This circuit is an alternative to expensive battery chargers, the trick to lower the cost is to buy a cheap battery charger and expand it with an automatic charge breaker circuit such as the one presented here.
The heart of this automatic NiCd battery charger is the comparator which compares the NiCad battery’s voltage with a referance voltage. When the NiCd battery’s voltage exceeds a certain presettable maximum voltage level, the circuit breaks the charging via the relay and when the NiCad battery’s voltage sinks below the preset minimum level, the circuit closes the relay and the charging resumes.
When the battery voltage level rises, the voltage at the non-inverting input will also rise and by certain level (set with P1) the non-inverting input has a higher level than the inverting input.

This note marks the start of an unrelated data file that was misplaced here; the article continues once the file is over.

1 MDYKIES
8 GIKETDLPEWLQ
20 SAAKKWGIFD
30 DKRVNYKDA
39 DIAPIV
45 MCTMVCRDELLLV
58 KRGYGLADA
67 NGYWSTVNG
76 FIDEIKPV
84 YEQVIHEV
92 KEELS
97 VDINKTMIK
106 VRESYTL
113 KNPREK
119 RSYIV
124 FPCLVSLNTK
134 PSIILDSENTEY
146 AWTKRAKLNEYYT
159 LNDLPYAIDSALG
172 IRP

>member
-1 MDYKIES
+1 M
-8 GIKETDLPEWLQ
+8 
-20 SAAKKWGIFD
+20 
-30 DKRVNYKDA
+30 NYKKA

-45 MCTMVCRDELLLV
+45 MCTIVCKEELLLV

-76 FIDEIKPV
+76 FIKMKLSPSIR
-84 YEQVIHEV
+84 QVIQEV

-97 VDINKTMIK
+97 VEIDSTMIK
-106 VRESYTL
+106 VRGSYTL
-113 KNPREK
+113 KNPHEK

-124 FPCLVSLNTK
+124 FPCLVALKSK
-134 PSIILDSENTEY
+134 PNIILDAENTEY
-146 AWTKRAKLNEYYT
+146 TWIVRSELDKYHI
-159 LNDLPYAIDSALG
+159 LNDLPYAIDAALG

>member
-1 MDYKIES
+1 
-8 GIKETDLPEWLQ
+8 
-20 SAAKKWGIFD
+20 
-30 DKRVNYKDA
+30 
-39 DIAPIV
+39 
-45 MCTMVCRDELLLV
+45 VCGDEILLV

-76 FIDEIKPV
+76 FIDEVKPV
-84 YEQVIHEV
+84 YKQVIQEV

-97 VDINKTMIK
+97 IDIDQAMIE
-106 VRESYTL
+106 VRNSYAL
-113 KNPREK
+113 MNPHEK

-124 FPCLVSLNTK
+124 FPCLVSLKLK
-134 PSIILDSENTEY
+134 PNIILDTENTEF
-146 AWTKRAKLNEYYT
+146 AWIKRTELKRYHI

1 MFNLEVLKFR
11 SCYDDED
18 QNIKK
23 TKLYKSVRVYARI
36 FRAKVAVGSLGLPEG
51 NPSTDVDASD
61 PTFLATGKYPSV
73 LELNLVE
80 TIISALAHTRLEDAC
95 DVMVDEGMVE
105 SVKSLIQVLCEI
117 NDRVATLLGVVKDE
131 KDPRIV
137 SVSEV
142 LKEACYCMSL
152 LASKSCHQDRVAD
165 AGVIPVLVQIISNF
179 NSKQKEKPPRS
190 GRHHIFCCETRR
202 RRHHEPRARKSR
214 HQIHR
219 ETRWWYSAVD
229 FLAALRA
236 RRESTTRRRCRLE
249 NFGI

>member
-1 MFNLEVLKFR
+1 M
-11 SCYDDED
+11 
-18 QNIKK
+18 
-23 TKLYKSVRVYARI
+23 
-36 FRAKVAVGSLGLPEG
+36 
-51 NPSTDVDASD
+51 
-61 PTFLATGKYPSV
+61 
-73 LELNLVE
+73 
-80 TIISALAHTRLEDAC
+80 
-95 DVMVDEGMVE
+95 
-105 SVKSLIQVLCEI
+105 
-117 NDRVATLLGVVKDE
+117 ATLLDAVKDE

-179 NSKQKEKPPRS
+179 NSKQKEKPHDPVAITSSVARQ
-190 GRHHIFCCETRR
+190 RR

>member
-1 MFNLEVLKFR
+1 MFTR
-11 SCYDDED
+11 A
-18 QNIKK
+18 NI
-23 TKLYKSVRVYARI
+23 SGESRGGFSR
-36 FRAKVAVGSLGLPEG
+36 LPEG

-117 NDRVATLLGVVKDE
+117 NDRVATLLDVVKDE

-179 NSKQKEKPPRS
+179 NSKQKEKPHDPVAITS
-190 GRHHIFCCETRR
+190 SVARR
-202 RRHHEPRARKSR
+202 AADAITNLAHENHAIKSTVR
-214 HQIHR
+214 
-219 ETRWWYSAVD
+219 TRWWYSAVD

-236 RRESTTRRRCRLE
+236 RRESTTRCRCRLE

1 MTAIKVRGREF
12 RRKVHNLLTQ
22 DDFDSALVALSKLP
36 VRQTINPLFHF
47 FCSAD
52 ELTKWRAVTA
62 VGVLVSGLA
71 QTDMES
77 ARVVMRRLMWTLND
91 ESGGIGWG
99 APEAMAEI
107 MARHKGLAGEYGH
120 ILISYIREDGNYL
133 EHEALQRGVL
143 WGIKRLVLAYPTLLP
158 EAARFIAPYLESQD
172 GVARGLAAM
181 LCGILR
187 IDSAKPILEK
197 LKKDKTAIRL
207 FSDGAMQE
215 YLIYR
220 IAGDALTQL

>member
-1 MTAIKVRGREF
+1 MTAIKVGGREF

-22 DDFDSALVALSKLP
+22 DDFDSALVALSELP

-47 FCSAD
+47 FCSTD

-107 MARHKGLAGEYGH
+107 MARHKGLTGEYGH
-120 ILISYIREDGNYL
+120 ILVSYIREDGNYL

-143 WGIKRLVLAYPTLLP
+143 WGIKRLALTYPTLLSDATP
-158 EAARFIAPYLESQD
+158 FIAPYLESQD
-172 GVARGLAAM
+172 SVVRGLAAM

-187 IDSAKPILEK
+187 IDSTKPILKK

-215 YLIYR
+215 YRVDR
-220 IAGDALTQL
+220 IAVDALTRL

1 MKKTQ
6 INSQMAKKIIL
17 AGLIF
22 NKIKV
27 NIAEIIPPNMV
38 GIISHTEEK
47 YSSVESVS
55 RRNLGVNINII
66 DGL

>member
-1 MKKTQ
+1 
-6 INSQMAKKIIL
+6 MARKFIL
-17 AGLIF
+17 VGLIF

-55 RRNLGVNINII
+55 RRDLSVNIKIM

The comparator is designed to have a hysteresis that prevents the circuit from “oscillating” (constantly switching on or off the relay) that could be cause by slight changes ti the battery voltage. This hysteresis is set with P2 which also sets the minimum battery voltage level at which the charging resumes.
Automatic battery charger circuit calibration
The best way to calibrate the circuit is to use a variable voltage, regulated power supply. This is connected to the circuit in the place of the NiCad battery. Set the regulated power supply to 14.5 volts and adjust the P1 to a point where the relay snaps open. Newt, set the regulated power supply to 12.4 volts and adjust P2 to a point the relay closes back. You might need to repeat this procedure severals time since P1 and P2 have an effect on each other.